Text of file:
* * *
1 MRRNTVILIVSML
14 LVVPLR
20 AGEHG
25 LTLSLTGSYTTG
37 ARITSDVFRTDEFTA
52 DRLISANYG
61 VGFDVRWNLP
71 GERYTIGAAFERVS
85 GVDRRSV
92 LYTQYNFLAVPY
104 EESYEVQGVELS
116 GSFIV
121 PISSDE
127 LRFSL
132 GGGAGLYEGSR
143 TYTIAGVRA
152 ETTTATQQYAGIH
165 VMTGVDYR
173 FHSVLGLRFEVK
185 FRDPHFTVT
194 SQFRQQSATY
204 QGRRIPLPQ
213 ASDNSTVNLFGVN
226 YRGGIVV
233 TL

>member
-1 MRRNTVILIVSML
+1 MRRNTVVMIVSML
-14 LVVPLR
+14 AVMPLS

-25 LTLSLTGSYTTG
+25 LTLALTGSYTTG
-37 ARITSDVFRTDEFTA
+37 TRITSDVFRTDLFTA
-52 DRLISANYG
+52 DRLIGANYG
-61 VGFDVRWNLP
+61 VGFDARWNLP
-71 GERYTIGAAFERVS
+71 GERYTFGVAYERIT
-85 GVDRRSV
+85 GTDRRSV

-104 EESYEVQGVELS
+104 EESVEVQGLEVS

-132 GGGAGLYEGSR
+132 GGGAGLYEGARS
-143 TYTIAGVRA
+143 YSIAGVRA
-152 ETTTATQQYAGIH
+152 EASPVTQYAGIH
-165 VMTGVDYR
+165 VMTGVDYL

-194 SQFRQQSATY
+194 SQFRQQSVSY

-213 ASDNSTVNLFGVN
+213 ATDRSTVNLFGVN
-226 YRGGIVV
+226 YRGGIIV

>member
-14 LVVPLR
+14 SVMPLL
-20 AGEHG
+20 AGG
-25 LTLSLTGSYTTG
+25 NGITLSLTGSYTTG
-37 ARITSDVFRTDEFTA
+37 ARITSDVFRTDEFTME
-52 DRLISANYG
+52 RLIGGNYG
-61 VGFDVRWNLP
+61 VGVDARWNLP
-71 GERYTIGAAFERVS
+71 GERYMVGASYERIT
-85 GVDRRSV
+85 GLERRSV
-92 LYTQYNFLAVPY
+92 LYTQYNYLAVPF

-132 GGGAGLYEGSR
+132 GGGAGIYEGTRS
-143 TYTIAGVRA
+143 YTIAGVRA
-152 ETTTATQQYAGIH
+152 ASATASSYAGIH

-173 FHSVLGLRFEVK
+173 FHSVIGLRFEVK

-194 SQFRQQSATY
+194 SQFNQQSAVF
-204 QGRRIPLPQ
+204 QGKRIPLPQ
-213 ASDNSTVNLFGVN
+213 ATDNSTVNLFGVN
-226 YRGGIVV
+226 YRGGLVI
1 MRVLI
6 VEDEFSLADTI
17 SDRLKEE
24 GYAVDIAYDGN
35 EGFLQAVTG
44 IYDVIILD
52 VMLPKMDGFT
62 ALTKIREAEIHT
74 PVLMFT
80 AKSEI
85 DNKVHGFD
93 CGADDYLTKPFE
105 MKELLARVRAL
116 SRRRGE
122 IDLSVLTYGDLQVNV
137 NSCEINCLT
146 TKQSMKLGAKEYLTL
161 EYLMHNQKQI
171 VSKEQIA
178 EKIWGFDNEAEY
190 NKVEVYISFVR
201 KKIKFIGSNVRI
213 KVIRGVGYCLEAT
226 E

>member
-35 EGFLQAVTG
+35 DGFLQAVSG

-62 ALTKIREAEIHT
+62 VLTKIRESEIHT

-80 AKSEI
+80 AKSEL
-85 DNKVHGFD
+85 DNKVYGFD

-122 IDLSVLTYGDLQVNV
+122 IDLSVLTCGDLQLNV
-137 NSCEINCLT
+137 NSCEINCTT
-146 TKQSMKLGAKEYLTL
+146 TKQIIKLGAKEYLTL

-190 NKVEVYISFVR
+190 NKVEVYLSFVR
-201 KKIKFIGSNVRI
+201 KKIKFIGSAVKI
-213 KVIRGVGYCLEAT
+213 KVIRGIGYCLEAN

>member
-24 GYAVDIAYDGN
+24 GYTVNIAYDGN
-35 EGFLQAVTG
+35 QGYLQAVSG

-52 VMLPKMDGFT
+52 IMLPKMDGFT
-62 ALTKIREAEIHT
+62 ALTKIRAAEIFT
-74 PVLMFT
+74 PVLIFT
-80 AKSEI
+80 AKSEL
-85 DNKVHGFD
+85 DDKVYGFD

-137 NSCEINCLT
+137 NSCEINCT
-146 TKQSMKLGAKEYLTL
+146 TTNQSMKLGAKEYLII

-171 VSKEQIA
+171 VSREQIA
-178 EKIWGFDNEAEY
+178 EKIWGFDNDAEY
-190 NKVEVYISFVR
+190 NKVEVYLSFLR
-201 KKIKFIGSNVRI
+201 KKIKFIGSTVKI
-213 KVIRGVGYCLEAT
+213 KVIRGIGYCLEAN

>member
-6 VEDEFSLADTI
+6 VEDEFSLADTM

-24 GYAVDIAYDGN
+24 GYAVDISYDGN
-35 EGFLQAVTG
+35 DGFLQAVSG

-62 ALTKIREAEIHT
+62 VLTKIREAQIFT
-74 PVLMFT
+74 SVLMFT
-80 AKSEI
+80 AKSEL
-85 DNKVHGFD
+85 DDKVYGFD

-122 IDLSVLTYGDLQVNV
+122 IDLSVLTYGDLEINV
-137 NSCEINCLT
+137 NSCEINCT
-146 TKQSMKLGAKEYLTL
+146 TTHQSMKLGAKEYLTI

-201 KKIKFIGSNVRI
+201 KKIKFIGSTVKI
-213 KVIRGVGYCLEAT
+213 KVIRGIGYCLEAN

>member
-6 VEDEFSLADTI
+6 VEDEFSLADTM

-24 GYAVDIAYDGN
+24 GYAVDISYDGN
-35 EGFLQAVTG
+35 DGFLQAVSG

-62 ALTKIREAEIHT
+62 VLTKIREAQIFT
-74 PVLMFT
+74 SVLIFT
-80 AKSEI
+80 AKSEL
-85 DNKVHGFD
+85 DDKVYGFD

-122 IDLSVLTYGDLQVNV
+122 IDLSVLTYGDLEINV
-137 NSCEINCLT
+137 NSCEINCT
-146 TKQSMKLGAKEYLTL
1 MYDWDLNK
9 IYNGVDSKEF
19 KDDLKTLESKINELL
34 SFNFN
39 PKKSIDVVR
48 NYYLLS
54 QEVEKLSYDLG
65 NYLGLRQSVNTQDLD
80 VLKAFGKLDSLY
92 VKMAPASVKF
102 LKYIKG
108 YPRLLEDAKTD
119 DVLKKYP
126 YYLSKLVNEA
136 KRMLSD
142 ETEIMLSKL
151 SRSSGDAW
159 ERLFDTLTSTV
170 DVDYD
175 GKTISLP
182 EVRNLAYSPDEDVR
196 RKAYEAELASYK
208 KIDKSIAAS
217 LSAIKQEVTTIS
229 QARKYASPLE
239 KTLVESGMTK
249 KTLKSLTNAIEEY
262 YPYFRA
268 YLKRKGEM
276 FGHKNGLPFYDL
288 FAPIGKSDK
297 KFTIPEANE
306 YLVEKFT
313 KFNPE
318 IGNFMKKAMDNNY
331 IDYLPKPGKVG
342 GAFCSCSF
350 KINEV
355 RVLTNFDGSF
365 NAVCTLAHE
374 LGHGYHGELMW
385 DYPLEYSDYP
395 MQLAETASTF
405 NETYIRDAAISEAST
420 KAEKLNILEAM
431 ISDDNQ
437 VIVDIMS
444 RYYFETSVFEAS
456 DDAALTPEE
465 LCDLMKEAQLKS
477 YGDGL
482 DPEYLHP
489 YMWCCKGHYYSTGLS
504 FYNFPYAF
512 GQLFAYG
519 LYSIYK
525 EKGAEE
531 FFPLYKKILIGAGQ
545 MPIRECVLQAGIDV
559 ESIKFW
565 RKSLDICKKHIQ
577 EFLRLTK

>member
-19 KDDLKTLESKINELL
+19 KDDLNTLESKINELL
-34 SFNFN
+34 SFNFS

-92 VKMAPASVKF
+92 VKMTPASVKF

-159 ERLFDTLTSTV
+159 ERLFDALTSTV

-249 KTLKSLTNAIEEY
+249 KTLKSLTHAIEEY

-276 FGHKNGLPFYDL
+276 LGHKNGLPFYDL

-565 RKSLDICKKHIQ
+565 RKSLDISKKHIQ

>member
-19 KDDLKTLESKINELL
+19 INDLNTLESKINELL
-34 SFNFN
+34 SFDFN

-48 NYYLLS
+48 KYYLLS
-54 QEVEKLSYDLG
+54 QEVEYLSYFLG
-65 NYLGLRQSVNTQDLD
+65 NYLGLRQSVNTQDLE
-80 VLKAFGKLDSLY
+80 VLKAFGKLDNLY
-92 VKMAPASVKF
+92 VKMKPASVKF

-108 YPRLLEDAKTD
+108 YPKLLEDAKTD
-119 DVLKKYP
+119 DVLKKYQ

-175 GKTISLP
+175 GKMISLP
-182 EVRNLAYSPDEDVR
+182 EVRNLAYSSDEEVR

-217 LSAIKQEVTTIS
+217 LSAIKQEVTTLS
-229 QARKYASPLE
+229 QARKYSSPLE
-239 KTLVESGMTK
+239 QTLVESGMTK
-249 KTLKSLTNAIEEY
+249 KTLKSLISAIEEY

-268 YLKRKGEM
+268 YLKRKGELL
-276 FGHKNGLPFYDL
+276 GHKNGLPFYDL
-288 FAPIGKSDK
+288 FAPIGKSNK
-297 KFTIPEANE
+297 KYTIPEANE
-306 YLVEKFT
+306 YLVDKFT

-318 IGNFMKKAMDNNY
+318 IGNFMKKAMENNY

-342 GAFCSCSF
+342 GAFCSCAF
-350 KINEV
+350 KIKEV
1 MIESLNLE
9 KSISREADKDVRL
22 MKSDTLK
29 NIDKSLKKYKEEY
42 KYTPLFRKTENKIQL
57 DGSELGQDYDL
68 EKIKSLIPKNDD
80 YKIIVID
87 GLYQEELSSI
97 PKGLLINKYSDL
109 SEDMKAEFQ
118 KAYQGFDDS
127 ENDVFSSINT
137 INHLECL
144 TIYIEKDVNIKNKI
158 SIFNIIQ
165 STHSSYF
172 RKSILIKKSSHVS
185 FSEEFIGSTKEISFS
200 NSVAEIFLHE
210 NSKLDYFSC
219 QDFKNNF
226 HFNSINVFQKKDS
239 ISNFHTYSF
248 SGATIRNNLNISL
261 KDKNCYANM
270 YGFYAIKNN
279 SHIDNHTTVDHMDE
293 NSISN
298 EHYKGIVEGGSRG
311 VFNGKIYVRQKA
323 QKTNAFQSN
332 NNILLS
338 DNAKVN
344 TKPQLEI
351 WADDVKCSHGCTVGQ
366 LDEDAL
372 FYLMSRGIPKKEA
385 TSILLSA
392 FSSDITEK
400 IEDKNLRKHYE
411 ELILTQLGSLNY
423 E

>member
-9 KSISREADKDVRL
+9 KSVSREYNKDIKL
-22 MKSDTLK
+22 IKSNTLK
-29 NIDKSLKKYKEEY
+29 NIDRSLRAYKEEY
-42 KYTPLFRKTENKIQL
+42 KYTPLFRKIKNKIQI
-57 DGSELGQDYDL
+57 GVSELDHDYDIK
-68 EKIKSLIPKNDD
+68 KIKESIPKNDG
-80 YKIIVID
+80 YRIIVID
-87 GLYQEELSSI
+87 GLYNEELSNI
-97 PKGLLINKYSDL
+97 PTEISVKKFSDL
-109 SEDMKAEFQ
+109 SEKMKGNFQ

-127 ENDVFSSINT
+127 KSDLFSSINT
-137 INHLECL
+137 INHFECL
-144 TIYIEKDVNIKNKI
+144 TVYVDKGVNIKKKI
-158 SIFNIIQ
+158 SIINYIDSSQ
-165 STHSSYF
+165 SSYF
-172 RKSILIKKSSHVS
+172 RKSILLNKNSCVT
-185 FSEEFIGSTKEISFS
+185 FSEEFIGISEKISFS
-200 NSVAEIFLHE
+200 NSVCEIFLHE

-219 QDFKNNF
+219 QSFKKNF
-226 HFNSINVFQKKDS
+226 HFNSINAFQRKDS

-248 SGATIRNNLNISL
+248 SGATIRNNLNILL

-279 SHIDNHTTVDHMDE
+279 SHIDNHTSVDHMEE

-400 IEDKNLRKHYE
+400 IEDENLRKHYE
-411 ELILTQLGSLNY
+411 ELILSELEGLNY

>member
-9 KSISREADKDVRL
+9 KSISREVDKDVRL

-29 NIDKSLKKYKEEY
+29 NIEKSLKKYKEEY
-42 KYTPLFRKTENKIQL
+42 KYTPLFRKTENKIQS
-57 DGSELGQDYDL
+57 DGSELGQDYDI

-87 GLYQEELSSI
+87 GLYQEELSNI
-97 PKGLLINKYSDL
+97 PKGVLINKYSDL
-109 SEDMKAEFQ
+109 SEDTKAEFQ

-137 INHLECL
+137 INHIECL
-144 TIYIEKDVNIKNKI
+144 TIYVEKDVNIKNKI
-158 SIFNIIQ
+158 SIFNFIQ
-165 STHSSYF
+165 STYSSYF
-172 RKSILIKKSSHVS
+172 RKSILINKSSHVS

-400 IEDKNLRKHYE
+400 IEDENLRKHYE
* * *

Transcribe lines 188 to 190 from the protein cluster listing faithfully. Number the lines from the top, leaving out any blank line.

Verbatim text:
+146 TTHQSMKLGAKEYLTI

-201 KKIKFIGSNVRI
+201 KKIKFIGSTVKI